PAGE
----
That test can be used to screen climate models without actually doing the experiment. If a climate model is based in any part on CFD solutions of the Navier-Stokes equations, the answer is a simple and resounding “no.”

    When even the best CFD software is used to analyze flow involving turbulence (and turbulence dominates Earth’s hydrodynamics), it must be tuned to the boundary conditions by test. Anything from a new pipe elbow shape to a new aircraft outer moldline constitute new boundary conditions. Tuning CFD to the new boundary conditions (and flow initial conditions) will allow one to make predictions of the results of minor variations in flow initial conditions. But change the boundary conditions, and the tuned CFD won’t produce results even close to what one gets in test.

    There are fundamental problems with the Navier-Stokes equations, IMHO, but the universally recognized one is turbulent closure. It isn’t mathematically possible with strictly physical constraints. The constraints used to force closure involve various non-physical mathematical equations which match the number of equations to the number of unknowns plus adjustable parameters. The latter are determined by experiment, and fit only one set of circumstances. It is literally a process of curve-fitting a set of data. Interpolation can be done accurately, but extrapolation puts one in unknown territory.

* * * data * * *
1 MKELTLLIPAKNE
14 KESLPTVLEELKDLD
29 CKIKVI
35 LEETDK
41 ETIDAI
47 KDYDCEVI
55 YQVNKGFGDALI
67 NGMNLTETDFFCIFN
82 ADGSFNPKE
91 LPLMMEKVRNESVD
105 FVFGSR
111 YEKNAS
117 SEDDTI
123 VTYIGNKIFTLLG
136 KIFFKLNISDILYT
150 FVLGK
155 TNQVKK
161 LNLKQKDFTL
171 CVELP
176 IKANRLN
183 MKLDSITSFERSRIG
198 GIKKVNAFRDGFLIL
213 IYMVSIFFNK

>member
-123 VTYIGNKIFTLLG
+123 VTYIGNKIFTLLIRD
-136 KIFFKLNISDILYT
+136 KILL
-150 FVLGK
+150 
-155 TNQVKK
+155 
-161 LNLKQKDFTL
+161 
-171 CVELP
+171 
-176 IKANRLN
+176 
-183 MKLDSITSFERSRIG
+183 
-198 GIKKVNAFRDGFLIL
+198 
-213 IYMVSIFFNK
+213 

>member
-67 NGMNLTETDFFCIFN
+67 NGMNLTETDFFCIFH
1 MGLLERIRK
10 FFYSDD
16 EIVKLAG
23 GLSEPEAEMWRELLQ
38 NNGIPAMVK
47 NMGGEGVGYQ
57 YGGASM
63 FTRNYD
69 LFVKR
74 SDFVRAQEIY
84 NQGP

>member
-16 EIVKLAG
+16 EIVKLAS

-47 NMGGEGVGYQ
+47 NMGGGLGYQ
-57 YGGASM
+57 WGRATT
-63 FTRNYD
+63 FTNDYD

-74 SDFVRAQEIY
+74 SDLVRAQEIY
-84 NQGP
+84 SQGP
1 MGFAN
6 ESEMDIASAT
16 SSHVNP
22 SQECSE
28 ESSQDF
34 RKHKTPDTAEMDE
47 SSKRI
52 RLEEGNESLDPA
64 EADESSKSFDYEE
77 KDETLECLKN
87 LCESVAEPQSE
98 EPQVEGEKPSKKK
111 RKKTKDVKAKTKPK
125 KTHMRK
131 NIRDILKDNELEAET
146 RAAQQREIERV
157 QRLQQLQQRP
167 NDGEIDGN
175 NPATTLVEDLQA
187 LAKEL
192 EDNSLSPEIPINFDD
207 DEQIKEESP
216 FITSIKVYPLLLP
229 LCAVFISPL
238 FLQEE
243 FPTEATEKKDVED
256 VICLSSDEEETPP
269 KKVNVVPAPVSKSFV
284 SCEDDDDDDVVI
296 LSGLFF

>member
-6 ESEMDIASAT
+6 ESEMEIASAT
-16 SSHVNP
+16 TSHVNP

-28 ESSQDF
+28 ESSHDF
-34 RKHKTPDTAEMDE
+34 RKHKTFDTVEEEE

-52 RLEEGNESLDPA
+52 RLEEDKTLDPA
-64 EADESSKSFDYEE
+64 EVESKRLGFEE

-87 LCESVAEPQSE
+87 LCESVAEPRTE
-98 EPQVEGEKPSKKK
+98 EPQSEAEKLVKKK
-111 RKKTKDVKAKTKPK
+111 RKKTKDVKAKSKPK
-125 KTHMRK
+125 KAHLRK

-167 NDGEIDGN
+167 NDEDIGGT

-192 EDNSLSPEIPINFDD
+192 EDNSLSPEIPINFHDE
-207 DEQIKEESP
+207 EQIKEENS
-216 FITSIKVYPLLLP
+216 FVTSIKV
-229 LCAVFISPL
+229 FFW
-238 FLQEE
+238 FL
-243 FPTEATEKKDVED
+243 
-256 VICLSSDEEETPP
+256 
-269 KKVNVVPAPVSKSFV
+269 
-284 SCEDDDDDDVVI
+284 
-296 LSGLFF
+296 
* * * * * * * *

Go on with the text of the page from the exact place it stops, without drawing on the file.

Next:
In short, N-S based climate models are not, and can never be, useful for projecting climate.

  7. Pug,
    Ice ages. That. They have exactly zero to do with any human influence as did the temperature variations during the current interglacial before the last couple of hundred years for sure.
    I tear my hair out when the media drivel comes on TV. Generally takes less than 2 minutes of watching TV news. Maybe I’m getting old and crotchetty.
    Does the USA take climate refugees? Not because of climate change but because of governments becoming totalitarian and oppressive in their “solutions” to the non problem while completely wrecking a country’s economy.

    1. Mike,

      I don’t think I did a good job of making my first point clear. I’m aware that ice ages had nothing to do with human intervention – I was listing their presence as an example of low frequency climate dynamics. I think you and I are more or less on the same page.

      1. It is difficult to predict high frequency dynamics because they are so sensitive to modeling and measurement error. E.g., a half microsecond delay in a one microsecond cycle completely inverts the phase.

        However, it is also difficult to predict low frequency dynamics because one needs very long timelines to observe them. One can fit a low frequency model that appears to track results over a finite time. But, then one generally finds there is a point at which it starts to diverge, as more of the long term process reveals itself.